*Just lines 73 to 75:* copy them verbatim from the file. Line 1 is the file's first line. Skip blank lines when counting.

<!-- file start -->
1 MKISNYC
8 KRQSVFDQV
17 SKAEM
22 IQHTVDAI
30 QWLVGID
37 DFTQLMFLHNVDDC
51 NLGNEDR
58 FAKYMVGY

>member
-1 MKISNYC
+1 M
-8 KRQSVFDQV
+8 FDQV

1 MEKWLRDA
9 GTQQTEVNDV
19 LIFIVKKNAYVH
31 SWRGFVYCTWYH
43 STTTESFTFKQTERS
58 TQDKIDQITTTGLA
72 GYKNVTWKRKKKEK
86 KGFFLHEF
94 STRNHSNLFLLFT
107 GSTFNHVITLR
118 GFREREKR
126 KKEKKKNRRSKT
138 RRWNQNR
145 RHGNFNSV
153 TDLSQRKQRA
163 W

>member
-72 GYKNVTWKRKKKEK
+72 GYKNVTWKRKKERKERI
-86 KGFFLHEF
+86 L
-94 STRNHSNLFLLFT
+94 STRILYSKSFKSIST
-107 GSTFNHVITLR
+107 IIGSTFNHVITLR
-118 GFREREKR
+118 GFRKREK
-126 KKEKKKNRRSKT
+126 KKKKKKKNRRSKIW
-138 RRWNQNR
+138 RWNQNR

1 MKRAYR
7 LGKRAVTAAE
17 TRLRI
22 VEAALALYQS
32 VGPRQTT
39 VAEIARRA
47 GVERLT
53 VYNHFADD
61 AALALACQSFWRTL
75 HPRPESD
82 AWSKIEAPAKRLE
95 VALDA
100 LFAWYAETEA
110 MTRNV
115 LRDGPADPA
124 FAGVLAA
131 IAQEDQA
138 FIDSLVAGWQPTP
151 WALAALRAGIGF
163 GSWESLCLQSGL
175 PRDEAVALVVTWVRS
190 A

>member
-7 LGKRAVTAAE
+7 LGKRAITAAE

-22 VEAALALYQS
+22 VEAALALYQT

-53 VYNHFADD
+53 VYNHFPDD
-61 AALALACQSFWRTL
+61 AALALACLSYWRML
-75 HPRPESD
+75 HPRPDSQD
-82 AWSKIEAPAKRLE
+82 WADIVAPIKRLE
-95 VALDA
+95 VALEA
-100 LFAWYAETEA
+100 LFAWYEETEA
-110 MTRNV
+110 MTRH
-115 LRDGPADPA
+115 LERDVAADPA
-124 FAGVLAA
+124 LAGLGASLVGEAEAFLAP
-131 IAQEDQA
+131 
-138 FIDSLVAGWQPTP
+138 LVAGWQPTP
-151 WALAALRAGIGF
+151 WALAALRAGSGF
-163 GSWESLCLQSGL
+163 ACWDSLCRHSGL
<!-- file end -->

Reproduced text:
+53 VYNHFPDD
-61 AALALACQSFWRTL
+61 AALALACLSYWRML